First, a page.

A Benedictine Monastery has been on this site since the 14th and 15th Century. Forty abbots, with a contingent of monks, lived here successively over those years. However, with the reformation taking place, the Abbot had to flee to Germany in 1524. Entering the Monastery, it was a surprise to see the signs of the zodiac painted on one wall. Another painting in the same room depicted St. George killing the dragon. This is a symbol often seen throughout Switzerland. The banquet room was also a surprise. Detailed frescos, certainly the best preserved that I have ever seen, cover the walls. Historical scenes or pictures give views of life and people five hundred years ago. They were painted by Thomas Schmede and his friend Ambrosia Holbein around the year 1516. The ornately carved, wooden ceiling in this room, had once been removed and taken away, but was later rediscovered, then returned and restored in recent years.
Living quarters, belonging to Abbot Jottokus, have been preserved and restored. The wooden furniture there dates to about 1400 AD. Glass windows first made their appearance about that time. Those windows with round circles, look like the round bottoms of ancient bottles have been connected together to form each pane. Opening the window of the abbot's room, I could see a beautiful view of the Rhine river just before it opens into Lake Constance.
Beside the monastery we entered another building where a massive and very old, wooden wine press stands. We could see how the process of making wine took place centuries ago. Made out of oak and hazelnut, this ancient wine-making equipment was donated to the museum by a neighbouring village.
Leaving the Kloster Museum, a short walk took us to the rear of the town hall. Known by the German name, Rathaus, the town hall is an impressive four-story half-timbered building. Detailed frescoes, depicting scenes of the village history, surround the second story. The original timbers used in the building, can be seen on the beige walls of the third story of the building. They are coloured a decorative, brick red. The tower contains a large gilded Swiss clock, still in good working order.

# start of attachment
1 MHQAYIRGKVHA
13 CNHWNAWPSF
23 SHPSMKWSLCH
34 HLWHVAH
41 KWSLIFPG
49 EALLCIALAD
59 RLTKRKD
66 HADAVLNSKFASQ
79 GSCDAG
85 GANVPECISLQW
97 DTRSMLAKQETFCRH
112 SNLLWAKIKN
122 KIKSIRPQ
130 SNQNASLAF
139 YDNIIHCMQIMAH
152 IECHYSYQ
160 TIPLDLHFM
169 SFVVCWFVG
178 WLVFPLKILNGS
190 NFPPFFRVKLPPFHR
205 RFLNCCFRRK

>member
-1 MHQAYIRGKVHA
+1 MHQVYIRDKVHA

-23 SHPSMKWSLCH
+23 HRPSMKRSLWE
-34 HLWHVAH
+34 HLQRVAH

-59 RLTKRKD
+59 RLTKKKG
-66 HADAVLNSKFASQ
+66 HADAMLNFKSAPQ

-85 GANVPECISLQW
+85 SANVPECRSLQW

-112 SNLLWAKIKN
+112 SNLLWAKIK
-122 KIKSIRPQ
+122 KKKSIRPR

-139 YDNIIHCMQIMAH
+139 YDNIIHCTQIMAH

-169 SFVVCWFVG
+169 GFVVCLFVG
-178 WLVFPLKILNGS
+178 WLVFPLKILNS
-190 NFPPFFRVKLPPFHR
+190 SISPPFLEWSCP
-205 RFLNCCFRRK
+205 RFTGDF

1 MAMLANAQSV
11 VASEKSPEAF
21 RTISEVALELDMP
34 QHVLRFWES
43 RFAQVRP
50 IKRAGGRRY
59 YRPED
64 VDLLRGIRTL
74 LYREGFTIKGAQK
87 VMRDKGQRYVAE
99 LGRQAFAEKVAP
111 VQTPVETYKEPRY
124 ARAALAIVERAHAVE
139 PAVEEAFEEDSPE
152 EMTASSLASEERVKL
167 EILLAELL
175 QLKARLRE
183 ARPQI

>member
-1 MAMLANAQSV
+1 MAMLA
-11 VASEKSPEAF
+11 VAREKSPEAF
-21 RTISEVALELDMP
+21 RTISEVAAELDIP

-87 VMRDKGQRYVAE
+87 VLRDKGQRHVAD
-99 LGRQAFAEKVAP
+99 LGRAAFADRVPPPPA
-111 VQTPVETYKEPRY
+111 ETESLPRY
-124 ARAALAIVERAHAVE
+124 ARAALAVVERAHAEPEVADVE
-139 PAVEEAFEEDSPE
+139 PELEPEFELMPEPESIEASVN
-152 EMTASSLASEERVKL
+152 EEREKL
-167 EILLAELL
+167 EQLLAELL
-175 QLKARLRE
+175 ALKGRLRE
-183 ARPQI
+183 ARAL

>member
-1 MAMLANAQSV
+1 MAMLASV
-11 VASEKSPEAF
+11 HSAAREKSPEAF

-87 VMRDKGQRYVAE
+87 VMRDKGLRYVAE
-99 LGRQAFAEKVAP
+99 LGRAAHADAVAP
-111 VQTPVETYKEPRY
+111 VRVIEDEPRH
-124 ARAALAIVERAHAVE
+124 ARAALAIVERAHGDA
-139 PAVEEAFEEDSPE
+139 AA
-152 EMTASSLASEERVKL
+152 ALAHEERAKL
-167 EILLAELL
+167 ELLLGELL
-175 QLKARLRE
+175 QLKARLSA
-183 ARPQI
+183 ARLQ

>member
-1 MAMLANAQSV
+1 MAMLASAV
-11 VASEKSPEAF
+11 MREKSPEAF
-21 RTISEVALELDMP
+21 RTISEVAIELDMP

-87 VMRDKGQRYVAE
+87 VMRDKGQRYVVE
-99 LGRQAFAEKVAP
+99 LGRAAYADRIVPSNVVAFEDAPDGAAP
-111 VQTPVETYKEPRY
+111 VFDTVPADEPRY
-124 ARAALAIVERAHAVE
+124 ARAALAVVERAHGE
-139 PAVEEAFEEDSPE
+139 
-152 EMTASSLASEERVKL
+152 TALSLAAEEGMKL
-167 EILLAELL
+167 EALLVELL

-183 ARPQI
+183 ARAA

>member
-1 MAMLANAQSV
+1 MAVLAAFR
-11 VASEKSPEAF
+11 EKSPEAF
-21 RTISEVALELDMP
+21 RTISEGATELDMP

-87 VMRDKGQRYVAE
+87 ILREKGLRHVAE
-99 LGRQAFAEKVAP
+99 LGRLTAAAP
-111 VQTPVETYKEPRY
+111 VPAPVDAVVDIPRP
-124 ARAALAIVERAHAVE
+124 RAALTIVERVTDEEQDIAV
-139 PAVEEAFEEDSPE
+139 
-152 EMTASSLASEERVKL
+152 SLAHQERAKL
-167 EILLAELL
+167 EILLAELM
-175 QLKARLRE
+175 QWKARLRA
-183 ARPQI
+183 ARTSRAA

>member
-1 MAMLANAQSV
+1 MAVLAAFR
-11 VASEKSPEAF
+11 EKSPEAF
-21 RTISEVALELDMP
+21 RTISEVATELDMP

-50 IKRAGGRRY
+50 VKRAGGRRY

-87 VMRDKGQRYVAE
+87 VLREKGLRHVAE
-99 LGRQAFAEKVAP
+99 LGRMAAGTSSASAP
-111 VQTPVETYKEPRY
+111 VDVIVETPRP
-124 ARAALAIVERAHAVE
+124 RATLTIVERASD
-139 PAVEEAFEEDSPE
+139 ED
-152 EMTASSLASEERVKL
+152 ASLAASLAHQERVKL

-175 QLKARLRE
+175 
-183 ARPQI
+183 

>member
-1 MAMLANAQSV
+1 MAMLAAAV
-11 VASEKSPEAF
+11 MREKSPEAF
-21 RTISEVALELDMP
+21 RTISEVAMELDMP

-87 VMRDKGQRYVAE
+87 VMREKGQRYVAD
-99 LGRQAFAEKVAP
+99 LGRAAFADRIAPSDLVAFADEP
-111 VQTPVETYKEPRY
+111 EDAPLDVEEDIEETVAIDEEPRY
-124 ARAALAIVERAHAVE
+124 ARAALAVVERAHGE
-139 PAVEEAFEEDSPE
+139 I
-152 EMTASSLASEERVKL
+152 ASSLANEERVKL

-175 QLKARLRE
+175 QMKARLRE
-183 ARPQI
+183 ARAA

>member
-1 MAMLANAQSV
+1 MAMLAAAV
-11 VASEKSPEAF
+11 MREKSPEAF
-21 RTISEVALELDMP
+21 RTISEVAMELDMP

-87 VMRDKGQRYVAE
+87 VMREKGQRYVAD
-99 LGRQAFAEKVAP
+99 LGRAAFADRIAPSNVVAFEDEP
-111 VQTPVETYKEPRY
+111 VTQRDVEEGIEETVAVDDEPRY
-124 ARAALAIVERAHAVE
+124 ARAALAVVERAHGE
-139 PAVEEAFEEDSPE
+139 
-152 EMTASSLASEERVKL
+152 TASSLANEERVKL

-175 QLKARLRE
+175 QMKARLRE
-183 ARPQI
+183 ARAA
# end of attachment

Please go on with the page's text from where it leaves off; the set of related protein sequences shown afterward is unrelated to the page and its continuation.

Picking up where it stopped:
Passing by the Rathaus, we entered a perfectly preserved town square - not really a square, but rather a wide wedge-shaped street, which is at its widest where the street divides into two streets passing around the town hall. The town square appears very much as it has for centuries. The old, four-story buildings, lining the square, have been remarkably well preserved. Roof tops vary, as do facades. Looking around, I could see frescos adorning the facades of these buildings. We were told that the world's largest concentration of frescoes is right here in Stein Am Rhein. Many of these were painted between 1520 and 1525 by the German painter, Thomas Schmede. The frescoes vary, some depicting a dramatic tale, a moral story, a bit of history or something about the owner or his business. The Adler building, just inside the square, is adorned with the most frescos. Some are a bit risqué; scenes of mythology, love or lust with assorted murals including comely wenches. Across the street one building caught my eye, with a Red Oxen or Toen Oschen painted on the front. The red oxen tells us that the house was owned by the local butcher. Now the building is a popular pub. This building, like many others, has a cupola or oviel (small bay window) decoratively protruding out of the second story. We were told that these were built there so that the residents could see what was going on at the Rathaus and along the street, without being seen from the street below. This would be especially important on market day, when the local market was set up in front of the Rathaus. The women probably sat in those cupolas behind their lace curtains, hoping to keep abreast of the village gossip. The square still seems to be a popular place to gather. Both local people and tourists with their cameras were wandering through the shops or sitting at outdoor tables having a bite to eat or a refreshing drink while soaking up the local atmosphere.